insight into just haw rediculous banking and monetary regulation has
been in various times and places (in supposedly democratic capitalist
countries), gives the answer to your comments about credit causing real
estate booms. If the central bank had a loose monetary policy and the
government insures deposits and banks lose incentive to be prudent, then
clearly irresponsible lending will occur and a bubble will form and
burst. A deregulated banking sector free from deposit insurance and
prudential controls will enable market standards of prudence and
reputation to ensure an efficient lending and deposit taking practices.
I have lived most of my life under such institutions and can sometimes
forget what happened when i was very young and what happens in other

> > The real effective exchange rate (REER) is a combination of the nominal
> > exchange rate and the differential inflation. Where the nominal rate of
> > a SOE is fixed, wheather to another currency or to a commodity,
> > adjustment cannot occur in the REER except by differential inflation. So
> > kiss goodbye to price stability if your SOE fixes its exchange rate
> > either to another currency or to a commodity. And BTW, hold your wealth
> > in financial assets diversified accross economies if you live in Ireland
> > or HK or such a SOE, because the house you live in (don't own it) and
> > the shares in your local service companies will be anything but safe
> > investments when inflation turns to deflation!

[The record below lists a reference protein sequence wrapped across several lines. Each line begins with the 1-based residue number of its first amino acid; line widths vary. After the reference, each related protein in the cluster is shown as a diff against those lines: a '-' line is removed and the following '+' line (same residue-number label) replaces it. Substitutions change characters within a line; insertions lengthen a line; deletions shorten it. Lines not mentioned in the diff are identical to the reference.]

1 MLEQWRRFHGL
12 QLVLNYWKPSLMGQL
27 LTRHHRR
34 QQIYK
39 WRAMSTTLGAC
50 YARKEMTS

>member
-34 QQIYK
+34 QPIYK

> I'm open to a better alternative than gold if you have one, but what would
> you suggest?
> ~ Vincent

I suggest that you adopt an investment strategy appropriate for your
needs and psychology. If you like to invest in real estate fine, just
make sure you don't invest it all in HK or Ireland before the market
crashes. If you like to invest in blue chip shares the same applies,
don't put em all in Ireland or HK or similar places. If you live in nz
or oz don't invest in the USA because when the nz and aussie dollars
recover you will lose a third of your capital. If you live in Japan or
Singapore or somethere else where capital is not productive and interest
rates are close to zero, invest in somewhere where you can get a premium
with minimal exchange rate risk. If you live in the USA invest in Europe
and wait for the USD to ease back and take advantage of the
opportunities in Europe. If you live in Europe invest in Europe, just
don't put it all in Ireland. If you think the exchange rate of your
country will fall, and don't think world equities are heading for a
crash buy a world index fund and sell when you think your currency has
bottomed out. If you think that global stagflation and depression are
around the corner, but gold, guns, canned food, a safe, and plenty of
battery and solar panels.